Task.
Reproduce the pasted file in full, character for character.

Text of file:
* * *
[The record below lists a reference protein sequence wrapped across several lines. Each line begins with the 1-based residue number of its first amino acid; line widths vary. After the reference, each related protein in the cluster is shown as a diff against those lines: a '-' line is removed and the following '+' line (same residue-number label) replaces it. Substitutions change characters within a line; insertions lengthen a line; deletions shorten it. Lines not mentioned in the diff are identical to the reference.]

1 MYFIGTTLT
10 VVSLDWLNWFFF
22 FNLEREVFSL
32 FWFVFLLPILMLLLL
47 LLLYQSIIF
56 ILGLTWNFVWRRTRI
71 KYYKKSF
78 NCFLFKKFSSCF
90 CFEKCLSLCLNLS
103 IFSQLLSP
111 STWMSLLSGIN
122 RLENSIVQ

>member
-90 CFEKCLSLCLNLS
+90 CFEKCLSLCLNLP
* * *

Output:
[The record below lists a reference protein sequence wrapped across several lines. Each line begins with the 1-based residue number of its first amino acid; line widths vary. After the reference, each related protein in the cluster is shown as a diff against those lines: a '-' line is removed and the following '+' line (same residue-number label) replaces it. Substitutions change characters within a line; insertions lengthen a line; deletions shorten it. Lines not mentioned in the diff are identical to the reference.]

1 MYFIGTTLT
10 VVSLDWLNWFFF
22 FNLEREVFSL
32 FWFVFLLPILMLLLL
47 LLLYQSIIF
56 ILGLTWNFVWRRTRI
71 KYYKKSF
78 NCFLFKKFSSCF
90 CFEKCLSLCLNLS
103 IFSQLLSP
111 STWMSLLSGIN
122 RLENSIVQ

>member
-90 CFEKCLSLCLNLS
+90 CFEKCLSLCLNLP